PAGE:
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Semiotics of the Monte Cristo – Maple Tree, Oak Park

David Hammond | Nov 9, 200212:57 AM

It’s good to have goals in one’s life, and my goal is now clear: to eat a Monte Cristo sandwich at every location in Oak Park that serves them.

Today’s venue for the new object of my affections was Maple Tree, which serves the Monte Cristo in what I call the Middle Style: Swiss, ham and turkey (distinguished from the Essential Style, which is just ham and Swiss, and the Decadent Style, which features ham, turkey, Swiss, plus bacon and perhaps even additional elements -- what all styles have in common is cheese, ham, and French toast). The Maple Tree version includes shaved ham and chunky turkey – a new configuration! (Now that I’m a collector of Monte Cristo experiences, I thrill to each variation on the theme).

As I munched my Monte, I reflected upon the semiotics of the sandwich – the archetypal sandwich, that is, the Platonic vision of Sandwich. Though the sandwich is historically the result of culinary theorizing by the leisure class (e.g., the Earl of), the traditional sandwich signifies the working man’s lunch, something you eat with your hands during the busy workday. Think of any regular old sandwich shop, and my guess is that it’s not open for dinner – and that’s because people usually eat sandwiches during the 30-60 minutes vouchsafed by their employer for that purpose. The sandwich is a signifier of life-on-the-run, the gotta-grab-a-bite-and-go Western culture that, Dub-yuh willing, will eventually exert dominion over the globe and eventually the whole frickin’ galaxy.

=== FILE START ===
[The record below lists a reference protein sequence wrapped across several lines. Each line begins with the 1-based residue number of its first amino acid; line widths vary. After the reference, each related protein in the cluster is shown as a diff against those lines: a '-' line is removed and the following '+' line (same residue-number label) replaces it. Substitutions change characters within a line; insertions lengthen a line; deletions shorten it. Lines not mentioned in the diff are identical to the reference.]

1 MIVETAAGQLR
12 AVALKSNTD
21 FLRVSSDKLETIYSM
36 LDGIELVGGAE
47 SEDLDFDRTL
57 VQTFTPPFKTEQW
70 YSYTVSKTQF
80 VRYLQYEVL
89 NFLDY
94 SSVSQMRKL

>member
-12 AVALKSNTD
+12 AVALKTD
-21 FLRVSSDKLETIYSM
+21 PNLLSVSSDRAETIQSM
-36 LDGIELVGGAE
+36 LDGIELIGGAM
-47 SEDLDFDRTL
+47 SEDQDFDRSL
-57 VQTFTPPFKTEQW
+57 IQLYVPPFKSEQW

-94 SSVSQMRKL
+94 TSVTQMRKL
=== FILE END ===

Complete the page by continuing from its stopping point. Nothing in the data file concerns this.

But back to the grub.

Today, I, Western workingman, held in my hands the sign of all that stuff, pondering the complexity of this particular creation and all that it signifies. This eponymous sandwich is itself a metaphor of its literary namesake, the betrayed and finally triumphant Count of Monte Cristo. As you may recall from the Dumas novel, the innocent young sailor of humble origins transforms himself into a dashing nobleman. So, in the Monte Cristo sandwich, do we see the simple working man’s fare, the humble ham and cheese, dressed out in fancy French toast finery, warmed and metamorphosed into a multi-layered almost-confection, perhaps even requiring a knife and fork, and looking so fine and sophisticated. Even the name is fancy-pants, proud and preening as compared to lunch counter peers, Sloppy Joe, Dagwood, and Patty Melt.

So my point here (and I do have one) is that there’s a lot going on in a Monte Cristo.

Maple Tree
1034 West Lake Street
Oak Park, IL 60301


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